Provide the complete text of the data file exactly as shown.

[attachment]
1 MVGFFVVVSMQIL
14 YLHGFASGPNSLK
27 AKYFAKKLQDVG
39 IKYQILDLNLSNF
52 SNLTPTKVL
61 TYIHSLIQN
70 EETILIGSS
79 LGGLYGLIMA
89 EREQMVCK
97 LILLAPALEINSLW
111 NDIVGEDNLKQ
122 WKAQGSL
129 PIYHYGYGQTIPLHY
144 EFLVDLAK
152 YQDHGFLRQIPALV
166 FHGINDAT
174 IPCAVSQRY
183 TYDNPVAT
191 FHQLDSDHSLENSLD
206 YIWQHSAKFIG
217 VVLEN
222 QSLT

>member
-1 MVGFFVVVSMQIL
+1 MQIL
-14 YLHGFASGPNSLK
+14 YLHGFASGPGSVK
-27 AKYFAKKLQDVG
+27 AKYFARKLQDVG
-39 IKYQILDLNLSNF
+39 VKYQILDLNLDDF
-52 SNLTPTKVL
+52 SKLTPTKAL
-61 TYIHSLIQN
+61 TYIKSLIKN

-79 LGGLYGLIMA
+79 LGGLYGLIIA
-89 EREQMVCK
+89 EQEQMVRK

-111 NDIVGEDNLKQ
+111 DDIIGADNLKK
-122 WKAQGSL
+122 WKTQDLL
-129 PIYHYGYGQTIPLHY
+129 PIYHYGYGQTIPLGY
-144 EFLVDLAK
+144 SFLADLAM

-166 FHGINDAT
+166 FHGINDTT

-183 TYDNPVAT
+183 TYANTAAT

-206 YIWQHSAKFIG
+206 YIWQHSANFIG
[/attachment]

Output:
1 MVGFFVVVSMQIL
14 YLHGFASGPNSLK
27 AKYFAKKLQDVG
39 IKYQILDLNLSNF
52 SNLTPTKVL
61 TYIHSLIQN
70 EETILIGSS
79 LGGLYGLIMA
89 EREQMVCK
97 LILLAPALEINSLW
111 NDIVGEDNLKQ
122 WKAQGSL
129 PIYHYGYGQTIPLHY
144 EFLVDLAK
152 YQDHGFLRQIPALV
166 FHGINDAT
174 IPCAVSQRY
183 TYDNPVAT
191 FHQLDSDHSLENSLD
206 YIWQHSAKFIG
217 VVLEN
222 QSLT

>member
-1 MVGFFVVVSMQIL
+1 MQIL
-14 YLHGFASGPNSLK
+14 YLHGFASGPGSVK
-27 AKYFAKKLQDVG
+27 AKYFARKLQDVG
-39 IKYQILDLNLSNF
+39 VKYQILDLNLDDF
-52 SNLTPTKVL
+52 SKLTPTKAL
-61 TYIHSLIQN
+61 TYIKSLIKN

-79 LGGLYGLIMA
+79 LGGLYGLIIA
-89 EREQMVCK
+89 EQEQMVRK

-111 NDIVGEDNLKQ
+111 DDIIGADNLKK
-122 WKAQGSL
+122 WKTQDLL
-129 PIYHYGYGQTIPLHY
+129 PIYHYGYGQTIPLGY
-144 EFLVDLAK
+144 SFLADLAM

-166 FHGINDAT
+166 FHGINDTT

-183 TYDNPVAT
+183 TYANTAAT

-206 YIWQHSAKFIG
+206 YIWQHSANFIG